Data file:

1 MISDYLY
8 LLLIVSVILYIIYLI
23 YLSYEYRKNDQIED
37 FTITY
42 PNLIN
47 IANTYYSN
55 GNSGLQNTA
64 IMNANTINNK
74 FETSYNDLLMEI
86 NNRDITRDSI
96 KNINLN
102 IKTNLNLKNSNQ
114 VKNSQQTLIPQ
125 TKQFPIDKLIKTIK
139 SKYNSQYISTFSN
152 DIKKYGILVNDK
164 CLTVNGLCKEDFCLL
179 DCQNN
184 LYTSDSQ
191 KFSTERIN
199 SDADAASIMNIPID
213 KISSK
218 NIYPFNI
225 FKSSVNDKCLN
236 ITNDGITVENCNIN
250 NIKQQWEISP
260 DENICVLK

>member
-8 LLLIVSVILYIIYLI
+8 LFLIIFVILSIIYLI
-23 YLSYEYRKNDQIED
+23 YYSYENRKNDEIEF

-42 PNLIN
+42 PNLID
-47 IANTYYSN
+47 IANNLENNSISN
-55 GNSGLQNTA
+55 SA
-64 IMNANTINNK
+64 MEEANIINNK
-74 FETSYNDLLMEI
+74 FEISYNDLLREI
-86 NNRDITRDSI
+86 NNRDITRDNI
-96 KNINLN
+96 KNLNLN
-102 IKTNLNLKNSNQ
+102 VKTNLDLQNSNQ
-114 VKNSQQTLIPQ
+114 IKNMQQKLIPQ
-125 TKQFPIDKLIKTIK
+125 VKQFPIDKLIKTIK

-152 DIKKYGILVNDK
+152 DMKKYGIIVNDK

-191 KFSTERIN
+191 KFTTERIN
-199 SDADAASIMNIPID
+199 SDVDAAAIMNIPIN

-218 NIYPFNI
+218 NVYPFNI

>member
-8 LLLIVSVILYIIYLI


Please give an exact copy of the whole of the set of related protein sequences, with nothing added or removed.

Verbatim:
1 MISDYLY
8 LLLIVSVILYIIYLI
23 YLSYEYRKNDQIED
37 FTITY
42 PNLIN
47 IANTYYSN
55 GNSGLQNTA
64 IMNANTINNK
74 FETSYNDLLMEI
86 NNRDITRDSI
96 KNINLN
102 IKTNLNLKNSNQ
114 VKNSQQTLIPQ
125 TKQFPIDKLIKTIK
139 SKYNSQYISTFSN
152 DIKKYGILVNDK
164 CLTVNGLCKEDFCLL
179 DCQNN
184 LYTSDSQ
191 KFSTERIN
199 SDADAASIMNIPID
213 KISSK
218 NIYPFNI
225 FKSSVNDKCLN
236 ITNDGITVENCNIN
250 NIKQQWEISP
260 DENICVLK

>member
-8 LLLIVSVILYIIYLI
+8 LFLIIFVILSIIYLI
-23 YLSYEYRKNDQIED
+23 YYSYENRKNDEIEF

-42 PNLIN
+42 PNLID
-47 IANTYYSN
+47 IANNLENNSISN
-55 GNSGLQNTA
+55 SA
-64 IMNANTINNK
+64 MEEANIINNK
-74 FETSYNDLLMEI
+74 FEISYNDLLREI
-86 NNRDITRDSI
+86 NNRDITRDNI
-96 KNINLN
+96 KNLNLN
-102 IKTNLNLKNSNQ
+102 VKTNLDLQNSNQ
-114 VKNSQQTLIPQ
+114 IKNMQQKLIPQ
-125 TKQFPIDKLIKTIK
+125 VKQFPIDKLIKTIK

-152 DIKKYGILVNDK
+152 DMKKYGIIVNDK

-191 KFSTERIN
+191 KFTTERIN
-199 SDADAASIMNIPID
+199 SDVDAAAIMNIPIN

-218 NIYPFNI
+218 NVYPFNI

>member
-8 LLLIVSVILYIIYLI